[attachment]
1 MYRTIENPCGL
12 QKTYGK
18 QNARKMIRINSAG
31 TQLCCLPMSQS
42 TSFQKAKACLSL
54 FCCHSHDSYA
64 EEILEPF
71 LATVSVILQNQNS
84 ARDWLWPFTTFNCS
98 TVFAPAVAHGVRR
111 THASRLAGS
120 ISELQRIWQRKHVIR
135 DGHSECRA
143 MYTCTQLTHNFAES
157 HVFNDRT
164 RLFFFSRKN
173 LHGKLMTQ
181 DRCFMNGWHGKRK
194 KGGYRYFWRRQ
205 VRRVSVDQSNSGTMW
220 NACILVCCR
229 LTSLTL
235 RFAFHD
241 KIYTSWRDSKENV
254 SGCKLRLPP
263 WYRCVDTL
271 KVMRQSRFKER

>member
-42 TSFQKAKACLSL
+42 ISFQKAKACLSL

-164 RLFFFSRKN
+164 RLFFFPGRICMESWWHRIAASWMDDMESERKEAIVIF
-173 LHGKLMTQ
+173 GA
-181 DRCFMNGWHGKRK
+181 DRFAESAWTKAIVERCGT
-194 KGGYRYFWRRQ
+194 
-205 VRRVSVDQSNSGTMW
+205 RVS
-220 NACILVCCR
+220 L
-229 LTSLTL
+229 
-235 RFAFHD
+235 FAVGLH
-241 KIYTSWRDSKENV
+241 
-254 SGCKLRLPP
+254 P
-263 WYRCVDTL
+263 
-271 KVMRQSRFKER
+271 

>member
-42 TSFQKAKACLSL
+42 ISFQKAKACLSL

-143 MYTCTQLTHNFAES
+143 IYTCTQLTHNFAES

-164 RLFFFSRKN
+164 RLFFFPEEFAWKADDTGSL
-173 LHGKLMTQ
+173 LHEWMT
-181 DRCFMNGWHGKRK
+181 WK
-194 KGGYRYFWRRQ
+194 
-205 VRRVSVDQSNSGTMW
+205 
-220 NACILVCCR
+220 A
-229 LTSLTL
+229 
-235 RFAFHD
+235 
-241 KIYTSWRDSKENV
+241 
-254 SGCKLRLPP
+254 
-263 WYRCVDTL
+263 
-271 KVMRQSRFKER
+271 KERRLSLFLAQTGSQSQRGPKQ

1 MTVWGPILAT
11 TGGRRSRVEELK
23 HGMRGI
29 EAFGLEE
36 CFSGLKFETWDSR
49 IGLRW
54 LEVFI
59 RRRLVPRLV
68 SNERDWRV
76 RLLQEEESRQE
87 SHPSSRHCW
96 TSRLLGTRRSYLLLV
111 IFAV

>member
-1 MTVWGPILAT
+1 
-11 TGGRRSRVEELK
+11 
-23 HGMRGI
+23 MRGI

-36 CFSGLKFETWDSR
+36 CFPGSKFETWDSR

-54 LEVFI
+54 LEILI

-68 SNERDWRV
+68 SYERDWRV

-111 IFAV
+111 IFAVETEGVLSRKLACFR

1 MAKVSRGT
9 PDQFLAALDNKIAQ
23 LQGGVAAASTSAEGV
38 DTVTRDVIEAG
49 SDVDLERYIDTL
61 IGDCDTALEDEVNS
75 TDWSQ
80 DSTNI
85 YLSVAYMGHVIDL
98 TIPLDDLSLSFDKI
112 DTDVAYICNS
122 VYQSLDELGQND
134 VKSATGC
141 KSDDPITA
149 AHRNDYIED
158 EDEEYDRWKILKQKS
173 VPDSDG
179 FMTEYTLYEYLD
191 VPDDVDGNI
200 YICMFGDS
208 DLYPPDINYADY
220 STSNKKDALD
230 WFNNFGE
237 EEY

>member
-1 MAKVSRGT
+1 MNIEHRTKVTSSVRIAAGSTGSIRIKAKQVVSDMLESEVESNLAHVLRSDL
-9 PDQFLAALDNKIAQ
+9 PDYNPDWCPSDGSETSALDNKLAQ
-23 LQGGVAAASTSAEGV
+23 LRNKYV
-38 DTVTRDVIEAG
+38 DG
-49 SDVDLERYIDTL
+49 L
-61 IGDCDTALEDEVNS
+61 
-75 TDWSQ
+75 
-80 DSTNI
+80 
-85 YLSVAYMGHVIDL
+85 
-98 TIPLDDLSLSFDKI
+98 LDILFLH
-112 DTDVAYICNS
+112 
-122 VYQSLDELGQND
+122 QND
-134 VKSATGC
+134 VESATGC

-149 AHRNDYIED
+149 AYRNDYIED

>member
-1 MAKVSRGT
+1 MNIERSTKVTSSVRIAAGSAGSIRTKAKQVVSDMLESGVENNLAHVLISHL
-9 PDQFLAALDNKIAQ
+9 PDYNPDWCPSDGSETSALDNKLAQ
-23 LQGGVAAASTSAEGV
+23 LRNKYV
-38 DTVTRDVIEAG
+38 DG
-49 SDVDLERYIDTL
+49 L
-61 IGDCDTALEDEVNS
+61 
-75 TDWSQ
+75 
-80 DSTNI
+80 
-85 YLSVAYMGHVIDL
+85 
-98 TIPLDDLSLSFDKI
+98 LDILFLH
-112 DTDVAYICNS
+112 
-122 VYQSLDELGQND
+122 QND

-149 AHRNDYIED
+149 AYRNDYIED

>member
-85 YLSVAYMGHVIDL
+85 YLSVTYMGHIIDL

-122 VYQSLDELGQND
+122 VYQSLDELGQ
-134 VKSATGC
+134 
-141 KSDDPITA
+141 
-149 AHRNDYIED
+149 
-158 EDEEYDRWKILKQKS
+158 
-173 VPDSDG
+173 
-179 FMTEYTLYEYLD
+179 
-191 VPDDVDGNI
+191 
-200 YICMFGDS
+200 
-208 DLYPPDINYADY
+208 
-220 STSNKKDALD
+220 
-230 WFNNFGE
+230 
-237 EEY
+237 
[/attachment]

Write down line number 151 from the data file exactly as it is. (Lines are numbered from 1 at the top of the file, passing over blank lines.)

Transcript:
-80 DSTNI